Rites of Passage
Sailing to Australia in the early years of the nineteenth century, Edmund Talbot keeps a journal to amuse his godfather back in England. Full of wit and disdain, he records the mounting tensions on the ancient, sinking warship where officers, sailors, soldiers and emigrants jostle in the cramped spaces below decks.
Then a single passenger, the obsequious Reverend Colley, attracts the animosity of the sailors, and in the seclusion of the fo'castle something happens to bring him into a "hell of degradation," where shame is a force deadlier than the sea itself.
Winner of the 1980 Booker Prize
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LibraryThing ReviewUser Review - wealhtheowwylfing - LibraryThing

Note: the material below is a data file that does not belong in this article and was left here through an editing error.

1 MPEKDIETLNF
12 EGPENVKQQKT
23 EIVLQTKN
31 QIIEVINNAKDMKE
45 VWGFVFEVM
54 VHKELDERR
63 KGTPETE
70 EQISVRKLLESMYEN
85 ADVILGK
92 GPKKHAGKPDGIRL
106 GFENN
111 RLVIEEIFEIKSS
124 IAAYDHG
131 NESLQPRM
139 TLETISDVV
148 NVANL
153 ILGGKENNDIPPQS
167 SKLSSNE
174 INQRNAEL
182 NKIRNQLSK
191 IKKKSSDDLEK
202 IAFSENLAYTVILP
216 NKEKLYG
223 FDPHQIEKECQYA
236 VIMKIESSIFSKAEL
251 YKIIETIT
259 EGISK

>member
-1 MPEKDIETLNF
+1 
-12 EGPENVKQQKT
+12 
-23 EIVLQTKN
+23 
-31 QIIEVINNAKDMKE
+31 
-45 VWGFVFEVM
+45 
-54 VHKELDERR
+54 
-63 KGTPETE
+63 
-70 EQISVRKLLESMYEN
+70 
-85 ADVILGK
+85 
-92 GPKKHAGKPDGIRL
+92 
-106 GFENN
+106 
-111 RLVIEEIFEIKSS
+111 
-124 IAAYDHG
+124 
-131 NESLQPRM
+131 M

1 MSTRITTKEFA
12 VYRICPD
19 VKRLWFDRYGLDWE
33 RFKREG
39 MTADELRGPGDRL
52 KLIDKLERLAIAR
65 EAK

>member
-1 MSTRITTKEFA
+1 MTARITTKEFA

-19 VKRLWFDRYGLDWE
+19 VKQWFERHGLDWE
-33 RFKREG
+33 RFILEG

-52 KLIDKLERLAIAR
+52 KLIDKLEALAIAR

The main character is travelling from England to America, and in his letters home details ship life and his fellow passengers. I tried to read this several times, but just couldn't get into it. I'm just too tired of self-satisfied, naive prigs. Read full review
LibraryThing ReviewUser Review - Kristelh - LibraryThing
This novel is a seafaring story that is told through a journal written by a young man, Edmund Talbott, off to serve in government in Australia. It also contains a letter written by the Parson Coffey ... Read full review